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What is Madagascar?

Hi guys. First things first: congratulations for choosing Madagascar!! You are now roaming in the magical island that changed my life. For details of the story, please ask Micah, I am sure he knows. Also, it is 1 A.M. in China now, and my brain is calling a strike. (lol)


While you guys are there, please enjoy everything you see, hear, smell, touch, do, and feel, which I am sure you all will. Of course, I envy the fact that you are on a much longer journey than the one I have been. I have no idea what I am saying right now, and although 1 A.M. is not my latest record at all, I feel like I need to sleep.


So, here I will share with you the article I wrote a while ago, after I returned from Mcar. Hope you find resonance in it. Also, don’t be too picky over the diction and syntax. I will never judge your Chinese in return.






This is an article dedicated to answer Micah’s question: What is Madagascar. I have thought a lot about it but never put it into words. Hopefully, this belated response captures the heart of my memory and resonates with those of everyone who respects and loves the country truly.



When our flight landed in Tana, Madagascar was cloaked in mystical darkness. The millions of stars above sent off weak twinkles, as if they were flashlights signaling from the opposite end of a long tunnel. Yellow lamps glowed singly in front of a group of houses, like unconnected Polynesian islands marked in a navigation chart, echoing with the lights from afar. I thought, sitting behind the stained window of a taxi brousse, that Madagascar was a network of stars that accidentally fell on earth.


On the way up to Analamanga, the sacred hill in downtown Tana, people sat outside their houses, simply gazing. I felt time melting in their deep brown eyes, melting in the undulating sunlight that polished their chocolate skin with pearly sweat, melting in their movements in slow-motion. I thought Madagascar was the unhurriedness that billowed in a slow pot of heated water, quivered in a breeze, shed in tender stares.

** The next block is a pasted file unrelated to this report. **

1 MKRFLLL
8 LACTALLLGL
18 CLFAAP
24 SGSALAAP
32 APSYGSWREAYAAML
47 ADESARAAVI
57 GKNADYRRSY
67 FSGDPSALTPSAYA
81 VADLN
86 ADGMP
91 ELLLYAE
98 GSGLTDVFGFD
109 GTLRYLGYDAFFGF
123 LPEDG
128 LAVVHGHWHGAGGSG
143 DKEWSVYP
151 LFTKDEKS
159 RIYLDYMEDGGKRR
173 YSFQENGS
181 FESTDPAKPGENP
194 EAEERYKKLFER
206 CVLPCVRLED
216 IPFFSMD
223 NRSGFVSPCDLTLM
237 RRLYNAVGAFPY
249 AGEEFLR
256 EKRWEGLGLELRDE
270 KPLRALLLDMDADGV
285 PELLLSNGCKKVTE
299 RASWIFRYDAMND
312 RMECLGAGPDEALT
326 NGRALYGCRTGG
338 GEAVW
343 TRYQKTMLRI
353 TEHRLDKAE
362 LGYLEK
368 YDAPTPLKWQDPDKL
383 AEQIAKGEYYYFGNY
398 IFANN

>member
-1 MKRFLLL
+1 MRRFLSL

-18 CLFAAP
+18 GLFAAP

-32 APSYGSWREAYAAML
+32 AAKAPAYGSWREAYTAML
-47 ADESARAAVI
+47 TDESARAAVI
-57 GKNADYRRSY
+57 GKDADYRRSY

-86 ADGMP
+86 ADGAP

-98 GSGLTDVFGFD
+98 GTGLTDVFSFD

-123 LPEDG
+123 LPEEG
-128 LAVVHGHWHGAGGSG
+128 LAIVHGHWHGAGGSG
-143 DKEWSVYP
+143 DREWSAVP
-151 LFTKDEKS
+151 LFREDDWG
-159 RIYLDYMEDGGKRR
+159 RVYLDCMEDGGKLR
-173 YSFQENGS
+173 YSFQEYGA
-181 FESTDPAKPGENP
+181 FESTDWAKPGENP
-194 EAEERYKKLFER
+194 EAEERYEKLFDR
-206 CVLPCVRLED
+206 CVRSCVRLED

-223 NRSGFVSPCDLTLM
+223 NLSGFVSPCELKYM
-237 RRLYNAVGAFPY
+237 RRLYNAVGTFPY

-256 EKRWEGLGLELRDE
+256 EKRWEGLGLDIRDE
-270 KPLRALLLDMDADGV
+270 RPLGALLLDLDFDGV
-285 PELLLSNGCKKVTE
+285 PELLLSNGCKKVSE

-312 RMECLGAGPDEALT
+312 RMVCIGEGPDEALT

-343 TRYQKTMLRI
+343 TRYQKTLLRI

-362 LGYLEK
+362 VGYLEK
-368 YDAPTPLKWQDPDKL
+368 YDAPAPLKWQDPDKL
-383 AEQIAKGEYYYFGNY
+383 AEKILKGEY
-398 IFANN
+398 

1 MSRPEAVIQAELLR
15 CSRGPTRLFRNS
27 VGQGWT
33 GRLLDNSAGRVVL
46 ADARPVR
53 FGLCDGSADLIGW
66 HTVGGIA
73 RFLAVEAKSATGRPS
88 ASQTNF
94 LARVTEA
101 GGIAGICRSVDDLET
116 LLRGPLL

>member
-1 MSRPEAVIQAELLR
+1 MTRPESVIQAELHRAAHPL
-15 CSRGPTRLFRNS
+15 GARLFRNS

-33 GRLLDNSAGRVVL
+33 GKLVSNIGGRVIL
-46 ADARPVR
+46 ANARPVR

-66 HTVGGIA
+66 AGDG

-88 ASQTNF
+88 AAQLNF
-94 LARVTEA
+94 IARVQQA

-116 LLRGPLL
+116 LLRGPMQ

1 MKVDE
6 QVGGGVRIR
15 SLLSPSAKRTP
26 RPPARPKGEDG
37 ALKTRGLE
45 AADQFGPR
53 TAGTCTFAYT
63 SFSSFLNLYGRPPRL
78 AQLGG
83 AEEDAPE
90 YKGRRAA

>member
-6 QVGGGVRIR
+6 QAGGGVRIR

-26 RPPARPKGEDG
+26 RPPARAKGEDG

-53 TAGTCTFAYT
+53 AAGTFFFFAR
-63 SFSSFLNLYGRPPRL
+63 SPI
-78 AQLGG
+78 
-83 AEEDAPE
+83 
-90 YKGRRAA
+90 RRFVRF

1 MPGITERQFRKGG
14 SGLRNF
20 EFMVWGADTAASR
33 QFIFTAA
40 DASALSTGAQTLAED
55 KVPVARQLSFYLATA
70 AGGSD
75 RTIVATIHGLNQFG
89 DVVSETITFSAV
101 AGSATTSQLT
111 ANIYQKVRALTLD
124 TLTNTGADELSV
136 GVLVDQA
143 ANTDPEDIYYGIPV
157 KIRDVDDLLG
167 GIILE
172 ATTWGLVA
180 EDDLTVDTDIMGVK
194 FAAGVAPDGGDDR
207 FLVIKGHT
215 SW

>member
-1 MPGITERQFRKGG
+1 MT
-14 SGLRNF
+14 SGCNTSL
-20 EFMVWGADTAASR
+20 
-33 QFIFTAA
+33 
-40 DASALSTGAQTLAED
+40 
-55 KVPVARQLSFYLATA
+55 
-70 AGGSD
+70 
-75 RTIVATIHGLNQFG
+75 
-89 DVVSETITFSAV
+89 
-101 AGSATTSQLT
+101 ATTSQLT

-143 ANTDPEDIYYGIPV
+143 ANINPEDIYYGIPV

From Antsirabe to Morondava, as our crowded bus winded its way along a dry, low hill, Madagascar was out there, unreserved, a never-ending stream of baked, red earth, peppered with yellow grass that tangled in clusters.


Looking into the distance from a balcony during the day, Madagascar was a sea of small houses that glittered like shattered glass.


It was the choga-choga of a hand-pulled posy-posy running on dirt roads.


It was the prayer buzzing in cold morning air, the miraculously pitch-perfect chorus by a church of over two hundred people.


It was a lemur in the rainforest, a lemur on a double-collared T-shirt, one sewn on a postcard that was mistaken for a wolf.


It was a neat pile of brakes, lying on a rice field, naked in the sun.


It was the last ray of orange sunset that lingered upon the queen’s palace, that solidified into the permanence time, washed off by its fleetness.


It was an ink-green mountain on a cloudy day, suggesting you with all its might that you shall clear your earthly mind care-free and pursue all the sublimity nature has to offer; it was also the mesmerizing ribbon of rice paddies beneath the mountain that said, without the humanly concerns, its casual beauty would never exist at all.


It rang like water when ladies did their laundry by a quiet, muddy river, and broke and popped like flickering flames.


It hid in the dense, black hair of a little girl dressed in pink, and was comforted when her sister ran a comb through.


It smelled like stacked pineapples, ripe papayas, bananas that were as long as an index finger.


It bloomed with a smile when a young man passed by and said, “Salama.”


It was infused in the shadows of farmers working their fields, of women selling vegetables in the market, of children cooking, of diamond-shaped kites cutting the wind.


It awoke to the crow of roosters and slept under a bright moon.


It came to my dreams every night.


(Never forget to say: MAZOTOE!!!)


(Have a good time guys.)